(See CONTRAINDICATIONS, WARNINGS, and DOSAGE AND ADMINISTRATION).
Safety and effectiveness in the pediatric population have not been established (See BOX WARNING and WARNINGS, Clinical Worsening and Suicide Risk). Anyone considering the use of nortriptyline hydrochloride in a child or adolescent must balance the potential risks with the clinical need.
Clinical studies of nortriptyline hydrochloride did not include sufficient numbers of subjects aged 65 and over to determine whether they respond differently from younger subjects. Other reported clinical experience indicates that, as with other tricyclic antidepressants, hepatic adverse events (characterized mainly by jaundice and elevated liver enzymes) are observed very rarely in geriatric patients and deaths associated with cholestatic liver damage have been reported in isolated instances. Cardiovascular function, particularly arrhythmias and fluctuations in blood pressure, should be monitored. There have also been reports of confusional states following tricyclic antidepressant administration in the elderly. Higher plasma concentrations of the active nortriptyline metabolite, 10-hydroxynortriptyline, have also been reported in elderly patients. As with other tricyclic antidepressants, dose selection for an elderly patient should usually be limited to the smallest effective total daily dose (See DOSAGE AND ADMINISTRATION).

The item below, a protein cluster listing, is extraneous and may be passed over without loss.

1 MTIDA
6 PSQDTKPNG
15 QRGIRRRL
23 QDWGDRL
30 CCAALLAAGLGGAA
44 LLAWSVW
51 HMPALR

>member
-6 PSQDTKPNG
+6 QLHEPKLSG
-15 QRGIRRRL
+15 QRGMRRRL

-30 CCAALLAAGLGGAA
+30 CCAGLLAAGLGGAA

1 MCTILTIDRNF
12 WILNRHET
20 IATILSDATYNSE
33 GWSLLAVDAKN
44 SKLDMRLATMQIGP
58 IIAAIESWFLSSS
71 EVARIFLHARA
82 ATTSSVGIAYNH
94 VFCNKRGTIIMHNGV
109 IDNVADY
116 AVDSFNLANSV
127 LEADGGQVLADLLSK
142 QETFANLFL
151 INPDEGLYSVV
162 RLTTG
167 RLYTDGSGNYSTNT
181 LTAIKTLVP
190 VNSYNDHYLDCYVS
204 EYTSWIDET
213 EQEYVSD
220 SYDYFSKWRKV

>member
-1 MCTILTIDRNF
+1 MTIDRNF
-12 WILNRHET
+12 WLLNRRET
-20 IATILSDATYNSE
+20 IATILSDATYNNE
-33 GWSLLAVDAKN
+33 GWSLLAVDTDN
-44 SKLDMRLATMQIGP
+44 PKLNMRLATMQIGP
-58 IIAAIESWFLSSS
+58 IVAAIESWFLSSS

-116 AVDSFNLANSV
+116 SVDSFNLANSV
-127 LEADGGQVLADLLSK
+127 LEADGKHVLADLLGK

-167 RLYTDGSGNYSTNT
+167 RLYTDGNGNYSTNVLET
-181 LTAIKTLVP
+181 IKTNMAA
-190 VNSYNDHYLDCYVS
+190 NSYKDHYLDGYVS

Note – Included in the following list are a few adverse reactions that have not been reported with this specific drug. However, the pharmacologic similarities among the tricyclic antidepressant drugs require that each of these reactions be considered when nortriptyline is administered.
Cardiovascular – Hypotension, hypertension, tachycardia, palpitation, myocardial infarction, arrhythmias, heart block, stroke.